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Is your child a picky eater? New rules have schools across the US fighting to make them eat more fruit and veg. But does offering those foods actually make them eat too? A new report reveals the truth.

Are kids who are served more fruits and vegetables more likely to eat those foods? This question, posed by a research team, appears to be almost dumb.

Picky eaters are extremely common among kids of all ages — and there are plenty of adults who shun particular cuisines or veggies too. Something I've noticed is that very little kids, who have recently started to eat solid foods, tend to be happy to give anything a try.

My kids would eat Brussels sprouts, Korean spicy pepper sauce (straight out of the container!), lettuce, spinach, artichokes, and all kinds of other foods that one would not usually consider “kid friendly” when they were babies and toddlers.

We practiced what is called “baby-led weaning”, which essentially means that babies are introduced to solid foods through self-feeding.

The foods that are offered are either just what the rest of the family is having, or a less-spiced version of it.

It seemed natural to us that our kids would take to relatively spicy foods, since babies do get a taste of what mom eats in the womb and through breast milk.

Today, I have one kid (a girl) who will still eat almost everything I prepare. I also currently have a picky eater. He's four, and he'll still eat plenty of vegetables — since we are vegetarian, he doesn't really have much choice — but he also consistently refuses to eat certain foods. He has black-listed lentils, chickpeas, anything with turmeric, most kinds of lettuce, and quite a few other things.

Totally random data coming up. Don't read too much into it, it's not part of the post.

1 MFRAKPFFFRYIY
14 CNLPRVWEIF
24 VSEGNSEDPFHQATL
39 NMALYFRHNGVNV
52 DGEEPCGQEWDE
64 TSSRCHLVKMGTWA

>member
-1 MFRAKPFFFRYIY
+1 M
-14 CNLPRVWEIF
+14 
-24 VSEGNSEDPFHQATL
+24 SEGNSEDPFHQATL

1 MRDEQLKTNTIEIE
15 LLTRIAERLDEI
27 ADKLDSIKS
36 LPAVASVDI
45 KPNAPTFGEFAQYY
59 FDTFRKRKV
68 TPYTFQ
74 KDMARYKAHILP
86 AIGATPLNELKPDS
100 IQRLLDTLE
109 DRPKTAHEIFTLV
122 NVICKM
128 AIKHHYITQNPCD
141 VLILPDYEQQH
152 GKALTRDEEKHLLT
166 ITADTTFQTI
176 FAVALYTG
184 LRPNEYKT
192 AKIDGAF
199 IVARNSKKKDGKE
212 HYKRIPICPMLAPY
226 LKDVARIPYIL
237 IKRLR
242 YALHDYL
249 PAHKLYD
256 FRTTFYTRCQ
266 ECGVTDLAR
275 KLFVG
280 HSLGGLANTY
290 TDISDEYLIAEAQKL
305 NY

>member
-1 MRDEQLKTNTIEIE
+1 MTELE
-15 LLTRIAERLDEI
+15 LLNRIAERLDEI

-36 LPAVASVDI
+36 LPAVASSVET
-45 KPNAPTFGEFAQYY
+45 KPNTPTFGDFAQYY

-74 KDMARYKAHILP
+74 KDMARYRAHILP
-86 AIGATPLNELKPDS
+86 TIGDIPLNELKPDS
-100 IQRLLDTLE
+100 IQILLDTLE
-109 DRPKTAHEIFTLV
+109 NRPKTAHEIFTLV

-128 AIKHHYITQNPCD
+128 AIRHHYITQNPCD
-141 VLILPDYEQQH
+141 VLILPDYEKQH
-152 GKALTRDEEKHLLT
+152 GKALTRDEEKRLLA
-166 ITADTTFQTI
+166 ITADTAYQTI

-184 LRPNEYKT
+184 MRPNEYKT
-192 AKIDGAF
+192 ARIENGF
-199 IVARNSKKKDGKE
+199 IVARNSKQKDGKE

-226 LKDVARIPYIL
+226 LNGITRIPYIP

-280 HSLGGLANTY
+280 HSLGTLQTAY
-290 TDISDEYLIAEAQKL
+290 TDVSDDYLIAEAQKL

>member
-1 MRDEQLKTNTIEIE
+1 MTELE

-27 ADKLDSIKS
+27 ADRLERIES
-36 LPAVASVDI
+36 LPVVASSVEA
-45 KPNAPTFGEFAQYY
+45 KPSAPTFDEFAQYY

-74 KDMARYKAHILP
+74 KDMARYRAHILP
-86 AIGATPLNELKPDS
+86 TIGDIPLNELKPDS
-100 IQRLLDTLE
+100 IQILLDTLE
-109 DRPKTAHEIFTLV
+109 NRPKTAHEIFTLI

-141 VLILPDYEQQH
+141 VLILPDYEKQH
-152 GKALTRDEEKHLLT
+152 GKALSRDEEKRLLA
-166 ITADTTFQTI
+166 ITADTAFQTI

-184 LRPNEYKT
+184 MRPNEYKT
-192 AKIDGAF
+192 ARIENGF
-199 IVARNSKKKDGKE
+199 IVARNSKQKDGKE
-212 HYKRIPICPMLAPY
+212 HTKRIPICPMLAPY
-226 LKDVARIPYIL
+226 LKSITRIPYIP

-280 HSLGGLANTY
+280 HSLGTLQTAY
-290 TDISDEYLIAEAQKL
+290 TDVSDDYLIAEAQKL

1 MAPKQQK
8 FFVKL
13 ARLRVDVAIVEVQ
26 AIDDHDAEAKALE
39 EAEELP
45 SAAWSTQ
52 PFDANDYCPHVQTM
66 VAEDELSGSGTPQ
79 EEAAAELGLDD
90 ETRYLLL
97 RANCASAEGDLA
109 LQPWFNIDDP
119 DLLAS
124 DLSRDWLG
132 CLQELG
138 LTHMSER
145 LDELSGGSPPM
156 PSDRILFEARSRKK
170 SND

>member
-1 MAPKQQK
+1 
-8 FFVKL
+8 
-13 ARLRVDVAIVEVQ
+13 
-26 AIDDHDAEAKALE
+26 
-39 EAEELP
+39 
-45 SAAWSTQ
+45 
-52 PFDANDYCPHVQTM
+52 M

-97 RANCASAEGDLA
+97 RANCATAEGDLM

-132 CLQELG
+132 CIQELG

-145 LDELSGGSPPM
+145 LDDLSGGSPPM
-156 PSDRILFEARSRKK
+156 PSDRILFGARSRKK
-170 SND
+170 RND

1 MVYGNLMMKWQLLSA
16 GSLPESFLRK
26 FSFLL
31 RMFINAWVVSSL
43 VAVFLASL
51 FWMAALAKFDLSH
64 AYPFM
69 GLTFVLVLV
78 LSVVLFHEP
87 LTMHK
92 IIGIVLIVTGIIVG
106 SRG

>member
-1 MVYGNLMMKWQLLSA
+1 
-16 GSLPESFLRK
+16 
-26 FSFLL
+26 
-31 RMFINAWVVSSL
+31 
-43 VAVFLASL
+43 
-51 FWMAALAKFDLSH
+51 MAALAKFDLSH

His picky-eating tendencies appeared when he started interacting with other kids who “hated” veggies. Around the same time, my friends started complaining about their kids' bad eating habits, largely picked up when they started preschool. Yet another important milestone occurred within this same time-frame: my son was introduced to sweet treats like chocolate and cakes. These immediately became preferable to anything else.

“Are picky eating habits the result of social conditioning, excessive consumption of sugar, or could they be inherent?”

It seems to me that this would be a much more interesting question to be asking. But that's not what the US Department of Agriculture did look into. Instead, they wondered if serving more fruits and vegetables at school lunches would result in kids eating more fruits and vegetables.

I'd think you don't need a study to reach a conclusion. It certainly seems nothing but logical that kids would eat more of the things they are actually being served, and less of the things they are no longer being served. It might not work right away, but any kid who is hungry enough will eventually comply.

The results of the study were actually a bit more interesting, and may give an insight into how much of a social issue unhealthy foods have become in the modern world.  

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